The Defence Department has conceded it failed in several key procedural areas during the assessment and subsequent recommendation to government of the winning tender for the Royal Australian Navy’s Project SEA 5000 Future Frigate program.
The assessment was conducted from 2014 to 2018, with an Australian version of the BAE Systems Global Combat Ship/Type 26 design subsequently selected to replace the Navy’s eight ANZAC class frigates in service. The first Hunter class vessel was originally due to enter service in 2028, and production of all nine vessels would continue well into the 2040s.
However, a scathing May 2023 Australian National Audit Office (ANAO) report found that Defence did not conduct an effective tender process for the $45 billion procurement and that the advice given to government at the ‘second pass’ announcement of the winning tender was not complete.
The Auditor-General found that improper record-keeping made it impossible to determine an accurate history of the evaluation process and why the winning tender was selected. The report also found that, despite no metal being cut yet for any of the nine planned vessels, the project is already 16 months late and more than $400 million over budget due to immaturity in the design.
In a 10 November response to the ANAO report, Defence Secretary Greg Moriarty said Defence undertook a review into its conduct of the Hunter class procurement up to and including second pass advice provided to government.
“The review focussed on the findings made by the Auditor-General in connection with the Hunter Class Frigates procurement process, including in relation to achieving value for money as it applies to the procurement of this Defence capability, and to formulate recommendations strengthening the development of capability procurement proposals,” he said.
He said a number of government ministers were “closely involved” in the assessment process and that iterative advice was provided to government, something Mr Moriarty said he “would expect given the scale and importance of the proposed program”.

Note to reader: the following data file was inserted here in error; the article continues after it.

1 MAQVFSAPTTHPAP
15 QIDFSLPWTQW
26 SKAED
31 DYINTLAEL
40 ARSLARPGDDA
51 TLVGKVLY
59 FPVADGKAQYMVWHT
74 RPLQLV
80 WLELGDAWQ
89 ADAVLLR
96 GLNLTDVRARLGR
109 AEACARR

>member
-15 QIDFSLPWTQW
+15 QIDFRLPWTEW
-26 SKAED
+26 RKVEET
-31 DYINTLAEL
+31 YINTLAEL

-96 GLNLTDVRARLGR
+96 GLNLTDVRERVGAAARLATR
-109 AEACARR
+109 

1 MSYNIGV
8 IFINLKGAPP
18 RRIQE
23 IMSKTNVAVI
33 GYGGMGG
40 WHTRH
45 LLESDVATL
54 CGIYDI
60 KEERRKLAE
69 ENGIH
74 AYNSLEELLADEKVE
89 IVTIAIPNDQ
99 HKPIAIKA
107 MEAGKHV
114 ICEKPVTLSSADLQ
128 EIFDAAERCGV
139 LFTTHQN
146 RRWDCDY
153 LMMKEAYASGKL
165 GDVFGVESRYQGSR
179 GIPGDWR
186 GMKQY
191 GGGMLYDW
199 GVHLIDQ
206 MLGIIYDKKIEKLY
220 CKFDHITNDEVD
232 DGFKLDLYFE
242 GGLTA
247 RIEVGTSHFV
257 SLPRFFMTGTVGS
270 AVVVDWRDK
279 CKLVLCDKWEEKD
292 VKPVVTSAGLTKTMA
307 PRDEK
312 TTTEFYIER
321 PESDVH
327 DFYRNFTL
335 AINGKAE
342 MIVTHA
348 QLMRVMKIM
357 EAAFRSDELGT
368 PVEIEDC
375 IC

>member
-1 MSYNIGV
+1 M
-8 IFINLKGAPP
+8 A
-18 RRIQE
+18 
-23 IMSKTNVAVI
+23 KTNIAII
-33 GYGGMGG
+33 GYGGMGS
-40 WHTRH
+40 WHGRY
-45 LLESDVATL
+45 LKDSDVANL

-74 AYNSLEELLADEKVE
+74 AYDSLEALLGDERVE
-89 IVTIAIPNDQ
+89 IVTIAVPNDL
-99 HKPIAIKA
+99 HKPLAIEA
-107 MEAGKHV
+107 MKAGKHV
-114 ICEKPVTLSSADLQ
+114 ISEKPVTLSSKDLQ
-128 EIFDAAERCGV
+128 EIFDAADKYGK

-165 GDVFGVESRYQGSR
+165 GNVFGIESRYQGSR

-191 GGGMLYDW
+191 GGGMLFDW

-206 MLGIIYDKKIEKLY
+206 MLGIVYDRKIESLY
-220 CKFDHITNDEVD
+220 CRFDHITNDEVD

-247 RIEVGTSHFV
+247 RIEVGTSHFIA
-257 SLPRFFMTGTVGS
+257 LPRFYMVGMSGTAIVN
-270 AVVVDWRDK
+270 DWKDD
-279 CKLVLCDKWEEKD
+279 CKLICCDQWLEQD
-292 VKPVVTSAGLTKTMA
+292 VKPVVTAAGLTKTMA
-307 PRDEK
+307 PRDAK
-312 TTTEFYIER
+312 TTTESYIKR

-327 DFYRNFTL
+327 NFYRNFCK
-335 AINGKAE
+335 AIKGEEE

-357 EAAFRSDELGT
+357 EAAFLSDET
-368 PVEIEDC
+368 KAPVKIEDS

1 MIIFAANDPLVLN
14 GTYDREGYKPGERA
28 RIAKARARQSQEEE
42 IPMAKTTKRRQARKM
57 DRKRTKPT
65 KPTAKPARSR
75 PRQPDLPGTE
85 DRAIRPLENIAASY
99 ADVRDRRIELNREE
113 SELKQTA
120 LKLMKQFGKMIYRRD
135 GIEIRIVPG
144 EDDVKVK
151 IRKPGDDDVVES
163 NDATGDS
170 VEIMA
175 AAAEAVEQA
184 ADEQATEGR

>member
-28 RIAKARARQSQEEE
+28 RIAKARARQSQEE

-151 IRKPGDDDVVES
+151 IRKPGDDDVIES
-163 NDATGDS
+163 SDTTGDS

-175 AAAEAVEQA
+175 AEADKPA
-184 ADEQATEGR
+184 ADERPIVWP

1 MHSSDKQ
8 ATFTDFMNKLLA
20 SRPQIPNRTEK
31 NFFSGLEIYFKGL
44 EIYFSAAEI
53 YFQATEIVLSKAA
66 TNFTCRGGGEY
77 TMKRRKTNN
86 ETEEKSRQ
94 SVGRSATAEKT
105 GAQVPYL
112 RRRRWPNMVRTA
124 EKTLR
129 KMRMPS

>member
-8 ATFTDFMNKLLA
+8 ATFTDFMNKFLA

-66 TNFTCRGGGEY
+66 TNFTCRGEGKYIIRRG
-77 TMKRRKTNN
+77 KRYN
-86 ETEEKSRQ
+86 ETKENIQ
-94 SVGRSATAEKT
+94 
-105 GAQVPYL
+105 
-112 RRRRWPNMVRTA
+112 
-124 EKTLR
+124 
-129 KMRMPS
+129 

“Additionally, officials were conscious that a key program objective from the outset was to ensure that the program could materially contribute to the implementation of the then government’s policy to achieve continuous naval shipbuilding in Australia,” he said.
But he conceded that despite saying the tender process was “sound and capable of supporting the recommendation”, it was “conducted within an accelerated timeframe”.
“If it had been afforded more time, the process would have been able to generate for all tendered options suitably acceptable whole-of-life cost models, a more detailed assessment of schedule, and a clearer understanding of the design issues that impacted each option,” Mr Moriarty said.
He also conceded that between the first pass in 2014 and the second pass four years later, there was a “growing incompatibility between project objectives, including continuous naval shipbuilding, and the intended procurement method as described throughout the tender process”. As a result, “planning for the procurement fell into a process of disjointed advice to government”, something Defence “did not appear to recognise” at the time.
Further, Mr Moriarty found that deficiencies in the planning, shortlisting and down-select stages “complicated the ability of Defence to achieve value-for-money” and failed to achieve “compliance with legislated requirements and Defence procurement policy”.
“The absence of formal documentation means that there is no evidence to demonstrate that the shortlisting activities and decision were commensurate with the scale, scope and risk of the decision,” he said.
“Mandatory record-keeping obligations commensurate with the scale, scope and risk of the procurement were not complied with.”
He said the advice to government about the preferred tender was “poorly executed” by Defence.
“The tender process was structured around achieving project objectives advised to tenderers, but the advice to government was not complete with respect to the material outcomes of the process, affordability or compliance and risk assessments with respect to project objectives,” he said.
The program assessment and selection were made during a period of structural change for Defence after the handing down of the First Principles Review in 2016 and the subsequent adoption of the ‘One Defence’ business model, which was meant to strengthen accountability and establish a single capability development function within Defence.
Mr Moriarty said that, as a result of this, “there was a substantial change in leadership and management of capability proposals and related procurements” and that “there appeared to be no process during the transition to One Defence to assure the transition of procurement policy, processes and procedures”.
He said the lessons learned for Defence include implementing several changes to its policies to strengthen the procurement and the wider capability life cycle processes, such as changes in planning, responsibilities, accountabilities and authorities, contestability, record keeping, defence committee structures and governance.
“Defence has commenced the implementation of a program to embed these recommendations into Defence policy and governance structures,” he said.
“Defence is committed to continuing transparency and accountability in connection with these reforms.”
Original Article published by Andrew McLaughlin on Riotact.